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I don't really understand the definition of left regular representation of $G$. Could anyone give me some explanation or examples?

The permutation representation afforded by left multiplication on the elements of $G$ (cosets of $H = 1$) is called the left regular representation of $G$.

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Did you try ? – Dietrich Burde Sep 22 '13 at 20:34
In the wiki article, they still use the term "afford". What does it mean? – Tumbleweed Sep 22 '13 at 20:38
Hmm, means that $L(x)$ sends $g$ to $xg$ (multiplication from the left). I don't know why they use "afford" ( – Dietrich Burde Sep 22 '13 at 20:46
Hmm~ Now I get it, thank you! @DietrichBurde – Tumbleweed Sep 22 '13 at 20:50
if you can see my answer for… it would be more clear i guess... left regular representation is a homomorphism of $G$ to $S_{|G|}$ considering multiplication of fixed element of $G$ by each element of $G$ giving an element in $S_{|G|}$... – Praphulla Koushik Sep 23 '13 at 6:18
up vote 2 down vote accepted

Let $G$ be a group, then you can get an homomorphisms $$ f \colon G \to S(G)$$ where $S(G)$ is the group of permutations on $G$, defined as the mapping that send every $g \in G$ in the mapping $f(g) \colon G \to G$ such that for every $x \in G$ the equation $$f(g)(x)=gx$$ holds.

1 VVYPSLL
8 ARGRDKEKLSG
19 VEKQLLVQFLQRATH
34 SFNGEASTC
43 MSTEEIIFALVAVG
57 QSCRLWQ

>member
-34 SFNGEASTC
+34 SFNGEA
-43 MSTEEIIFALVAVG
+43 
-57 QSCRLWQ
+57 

Associativity and unit axioms grant that $f$ is an homomorphism of groups:

  • for all $g,h \in G$ and $x \in G$ we have $$f(gh)(x)=(gh)x=g(hx)=f(g)(hx)=f(g)(f(h)(x))=f(g)\circ f(h)(x)$$
  • for all $x \in G$ the equality $$f(1)(x)=1x=x$$ holds.

This homomorphism $f$ is the left regular representation (it represents the elements of the group $G$ as symmetries of the same group seen just as a set).

The name left is to distinguish from the (anti)-homomorphism $$f' \colon G \to S(G)$$ that to every $g \in G$ associate $f'(g) \colon G \to G$ such that for every $x \in G$ we have $f'(g)(x) = xg$.

Via the correspondence between actions and homomorphisms in symmetric groups left regular representation are those representation that correspond to left-action of $G$ on itself given by multiplication.

Hope this helps.

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Thank you Giorgio. Just to confirm: So if we have $G = \{1,2,3\}$, then $\pi(G) = S_3$. For example, $S = (1 \ 2 \ 3) \in \pi(G)$ takes $1 \in G$ to 2 - right...? – Tumbleweed Sep 24 '13 at 16:33
@Tumbleweed Well it seems true, but I don't get the relevance of this for the question. – Giorgio Mossa Sep 24 '13 at 16:41

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